“Social co-responsibility” means the Church and you will follow the dictates of the state, even if it goes against your personal well-formed conscience regarding use of fetal cells in the development and testing of experimental state-mandated injectable substances of which the long term effects are totally unknown. Social co-responsibility means going along with the charade that the God-given natural immunity that has kept the planet inhabited for tens of thousands of years is of no value – to be ignored. Social co-responsibility means going along with “follow the science.” It is questionable the amount of real science in COVID decisions, and what real science there is, is always changing as new data is analyzed. There is no such thing as “settled science.” Social co-responsibility means thumbing your nose at the intelligence that God gifted you and submitting instead to the Artificial Intelligence of the State’s robotic programmers. Social co-responsibility means keeping your mouth shut when receiving Communion even though there is no scientific evidence of how or if God gives you COVID when receiving Communion.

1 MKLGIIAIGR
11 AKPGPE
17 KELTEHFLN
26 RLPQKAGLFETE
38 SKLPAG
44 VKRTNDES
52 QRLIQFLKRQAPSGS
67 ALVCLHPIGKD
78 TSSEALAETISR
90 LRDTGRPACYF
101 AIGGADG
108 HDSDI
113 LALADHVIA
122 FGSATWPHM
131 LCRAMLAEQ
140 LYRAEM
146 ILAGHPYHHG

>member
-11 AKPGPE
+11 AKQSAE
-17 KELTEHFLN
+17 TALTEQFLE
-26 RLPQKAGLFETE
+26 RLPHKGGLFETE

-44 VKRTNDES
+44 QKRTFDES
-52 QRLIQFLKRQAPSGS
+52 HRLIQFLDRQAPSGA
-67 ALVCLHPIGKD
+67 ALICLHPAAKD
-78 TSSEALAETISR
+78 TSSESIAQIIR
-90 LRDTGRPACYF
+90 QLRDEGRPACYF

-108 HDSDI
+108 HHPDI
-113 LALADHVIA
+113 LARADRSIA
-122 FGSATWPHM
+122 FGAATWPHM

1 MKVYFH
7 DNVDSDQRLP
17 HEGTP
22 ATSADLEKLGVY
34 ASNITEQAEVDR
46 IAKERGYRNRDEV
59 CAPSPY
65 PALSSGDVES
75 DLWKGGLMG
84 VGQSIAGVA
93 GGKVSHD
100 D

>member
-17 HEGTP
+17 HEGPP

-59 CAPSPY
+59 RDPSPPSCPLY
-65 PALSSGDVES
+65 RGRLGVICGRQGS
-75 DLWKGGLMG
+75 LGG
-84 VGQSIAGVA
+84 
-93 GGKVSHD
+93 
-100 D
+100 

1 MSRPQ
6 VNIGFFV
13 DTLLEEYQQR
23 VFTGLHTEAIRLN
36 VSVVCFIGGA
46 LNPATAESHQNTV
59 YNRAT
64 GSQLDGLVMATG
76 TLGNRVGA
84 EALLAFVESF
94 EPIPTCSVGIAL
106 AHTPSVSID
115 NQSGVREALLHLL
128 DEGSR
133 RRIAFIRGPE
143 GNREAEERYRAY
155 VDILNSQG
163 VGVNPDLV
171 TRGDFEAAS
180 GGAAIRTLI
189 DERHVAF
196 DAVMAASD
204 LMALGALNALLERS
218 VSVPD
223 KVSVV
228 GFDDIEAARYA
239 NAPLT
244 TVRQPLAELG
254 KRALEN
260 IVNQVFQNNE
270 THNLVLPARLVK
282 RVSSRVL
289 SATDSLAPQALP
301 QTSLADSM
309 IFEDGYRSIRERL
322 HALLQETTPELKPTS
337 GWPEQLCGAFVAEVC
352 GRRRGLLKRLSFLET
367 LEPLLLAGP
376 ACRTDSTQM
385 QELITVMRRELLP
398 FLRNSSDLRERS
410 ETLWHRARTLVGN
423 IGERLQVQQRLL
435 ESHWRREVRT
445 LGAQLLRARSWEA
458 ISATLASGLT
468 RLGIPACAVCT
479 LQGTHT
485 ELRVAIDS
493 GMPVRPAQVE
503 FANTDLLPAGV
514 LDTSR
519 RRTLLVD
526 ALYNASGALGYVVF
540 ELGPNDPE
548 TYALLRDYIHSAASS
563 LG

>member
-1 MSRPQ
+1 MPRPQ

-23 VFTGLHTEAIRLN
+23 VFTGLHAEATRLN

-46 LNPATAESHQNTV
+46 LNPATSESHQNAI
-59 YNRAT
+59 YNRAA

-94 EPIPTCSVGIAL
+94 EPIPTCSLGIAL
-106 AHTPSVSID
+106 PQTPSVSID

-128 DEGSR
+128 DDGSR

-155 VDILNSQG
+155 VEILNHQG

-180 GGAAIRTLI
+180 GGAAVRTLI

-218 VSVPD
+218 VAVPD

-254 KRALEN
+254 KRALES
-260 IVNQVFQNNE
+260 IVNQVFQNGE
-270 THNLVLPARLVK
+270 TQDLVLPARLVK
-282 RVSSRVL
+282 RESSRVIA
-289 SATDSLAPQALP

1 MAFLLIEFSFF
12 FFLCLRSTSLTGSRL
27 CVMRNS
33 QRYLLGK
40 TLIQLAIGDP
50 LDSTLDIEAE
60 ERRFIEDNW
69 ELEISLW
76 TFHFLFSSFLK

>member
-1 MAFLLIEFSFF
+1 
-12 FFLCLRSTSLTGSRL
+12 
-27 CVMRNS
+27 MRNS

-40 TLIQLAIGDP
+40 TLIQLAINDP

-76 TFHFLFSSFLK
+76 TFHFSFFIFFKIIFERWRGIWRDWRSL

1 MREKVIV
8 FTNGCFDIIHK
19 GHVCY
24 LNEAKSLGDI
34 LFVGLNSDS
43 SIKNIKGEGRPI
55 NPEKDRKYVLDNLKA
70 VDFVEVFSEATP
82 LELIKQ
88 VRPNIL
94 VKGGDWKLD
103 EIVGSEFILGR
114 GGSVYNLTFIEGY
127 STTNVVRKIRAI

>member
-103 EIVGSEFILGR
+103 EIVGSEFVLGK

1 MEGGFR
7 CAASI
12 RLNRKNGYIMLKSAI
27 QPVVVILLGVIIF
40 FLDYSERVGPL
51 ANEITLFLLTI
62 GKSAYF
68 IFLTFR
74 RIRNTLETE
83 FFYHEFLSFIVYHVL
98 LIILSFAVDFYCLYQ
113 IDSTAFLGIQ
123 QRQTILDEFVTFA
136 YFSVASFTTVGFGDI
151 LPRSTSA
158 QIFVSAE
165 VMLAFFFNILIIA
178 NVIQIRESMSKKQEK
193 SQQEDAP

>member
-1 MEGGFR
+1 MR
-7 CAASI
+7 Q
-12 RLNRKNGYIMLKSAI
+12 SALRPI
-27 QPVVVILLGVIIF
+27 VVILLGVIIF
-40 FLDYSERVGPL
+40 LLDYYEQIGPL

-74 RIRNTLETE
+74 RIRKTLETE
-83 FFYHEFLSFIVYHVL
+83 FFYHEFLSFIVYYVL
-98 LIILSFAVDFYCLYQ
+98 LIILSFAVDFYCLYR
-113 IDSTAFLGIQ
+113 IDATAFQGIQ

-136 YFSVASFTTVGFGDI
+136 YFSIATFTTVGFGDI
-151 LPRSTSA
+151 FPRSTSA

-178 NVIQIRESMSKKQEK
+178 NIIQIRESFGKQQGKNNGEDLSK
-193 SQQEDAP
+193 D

10. Don’t know of anyone that listens to this bishop
    Bunch of chancery employed who have never directly served in a parish
    Or were given responsibilities not only over their head and qualifications but we’re allowed ruff shod over well managed parishes than use $ for poor management
    Most priests are not skilled to manage parishes on their own, that in life’s chancery employees
    Now we have priests with no management background running the largest parishes and firing or letting go the personnel that made a particular parish successful.
    Attendance continues to decline as do collections
    Liturgies are average and good imaginative homilies nor existent. Some suspect are copies of homily subscriptions. Boring,